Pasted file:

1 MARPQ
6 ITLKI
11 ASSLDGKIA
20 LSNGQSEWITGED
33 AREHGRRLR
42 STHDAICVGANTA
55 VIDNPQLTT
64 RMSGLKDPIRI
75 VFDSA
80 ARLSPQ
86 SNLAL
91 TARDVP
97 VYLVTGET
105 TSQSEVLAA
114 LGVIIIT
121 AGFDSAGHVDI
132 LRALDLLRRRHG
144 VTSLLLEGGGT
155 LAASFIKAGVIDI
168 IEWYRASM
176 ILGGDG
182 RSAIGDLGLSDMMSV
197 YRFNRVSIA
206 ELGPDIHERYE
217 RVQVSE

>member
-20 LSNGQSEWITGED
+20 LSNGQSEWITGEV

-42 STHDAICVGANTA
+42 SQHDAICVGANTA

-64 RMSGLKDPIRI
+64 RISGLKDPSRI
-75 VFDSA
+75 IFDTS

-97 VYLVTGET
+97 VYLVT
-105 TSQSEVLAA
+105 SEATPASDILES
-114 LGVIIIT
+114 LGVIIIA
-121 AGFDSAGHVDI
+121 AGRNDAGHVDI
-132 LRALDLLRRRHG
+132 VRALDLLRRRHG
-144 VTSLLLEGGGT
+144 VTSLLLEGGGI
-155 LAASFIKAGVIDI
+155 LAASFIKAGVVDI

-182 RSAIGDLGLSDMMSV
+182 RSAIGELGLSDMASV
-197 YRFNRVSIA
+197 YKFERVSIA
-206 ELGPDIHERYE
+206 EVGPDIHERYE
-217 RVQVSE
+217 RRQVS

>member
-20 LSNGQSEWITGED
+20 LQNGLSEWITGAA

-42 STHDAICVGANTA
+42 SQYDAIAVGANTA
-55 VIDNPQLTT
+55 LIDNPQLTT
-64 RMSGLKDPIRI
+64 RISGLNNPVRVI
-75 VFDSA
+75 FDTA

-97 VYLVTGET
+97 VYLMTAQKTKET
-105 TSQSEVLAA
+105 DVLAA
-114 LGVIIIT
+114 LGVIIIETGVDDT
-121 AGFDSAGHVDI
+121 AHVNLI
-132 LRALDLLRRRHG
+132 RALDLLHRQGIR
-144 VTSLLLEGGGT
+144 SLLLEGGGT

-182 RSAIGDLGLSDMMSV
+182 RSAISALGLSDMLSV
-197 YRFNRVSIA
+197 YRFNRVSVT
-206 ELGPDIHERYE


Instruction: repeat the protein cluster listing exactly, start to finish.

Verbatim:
1 MARPQ
6 ITLKI
11 ASSLDGKIA
20 LSNGQSEWITGED
33 AREHGRRLR
42 STHDAICVGANTA
55 VIDNPQLTT
64 RMSGLKDPIRI
75 VFDSA
80 ARLSPQ
86 SNLAL
91 TARDVP
97 VYLVTGET
105 TSQSEVLAA
114 LGVIIIT
121 AGFDSAGHVDI
132 LRALDLLRRRHG
144 VTSLLLEGGGT
155 LAASFIKAGVIDI
168 IEWYRASM
176 ILGGDG
182 RSAIGDLGLSDMMSV
197 YRFNRVSIA
206 ELGPDIHERYE
217 RVQVSE

>member
-20 LSNGQSEWITGED
+20 LSNGQSEWITGEV

-42 STHDAICVGANTA
+42 SQHDAICVGANTA

-64 RMSGLKDPIRI
+64 RISGLKDPSRI
-75 VFDSA
+75 IFDTS

-97 VYLVTGET
+97 VYLVT
-105 TSQSEVLAA
+105 SEATPASDILES
-114 LGVIIIT
+114 LGVIIIA
-121 AGFDSAGHVDI
+121 AGRNDAGHVDI
-132 LRALDLLRRRHG
+132 VRALDLLRRRHG
-144 VTSLLLEGGGT
+144 VTSLLLEGGGI
-155 LAASFIKAGVIDI
+155 LAASFIKAGVVDI

-182 RSAIGDLGLSDMMSV
+182 RSAIGELGLSDMASV
-197 YRFNRVSIA
+197 YKFERVSIA
-206 ELGPDIHERYE
+206 EVGPDIHERYE
-217 RVQVSE
+217 RRQVS

>member
-20 LSNGQSEWITGED
+20 LQNGLSEWITGAA

-42 STHDAICVGANTA
+42 SQYDAIAVGANTA
-55 VIDNPQLTT
+55 LIDNPQLTT
-64 RMSGLKDPIRI
+64 RISGLNNPVRVI
-75 VFDSA
+75 FDTA

-97 VYLVTGET
+97 VYLMTAQKTKET
-105 TSQSEVLAA
+105 DVLAA
-114 LGVIIIT
+114 LGVIIIETGVDDT
-121 AGFDSAGHVDI
+121 AHVNLI
-132 LRALDLLRRRHG
+132 RALDLLHRQGIR
-144 VTSLLLEGGGT
+144 SLLLEGGGT

-182 RSAIGDLGLSDMMSV
+182 RSAISALGLSDMLSV
-197 YRFNRVSIA
+197 YRFNRVSVT
-206 ELGPDIHERYE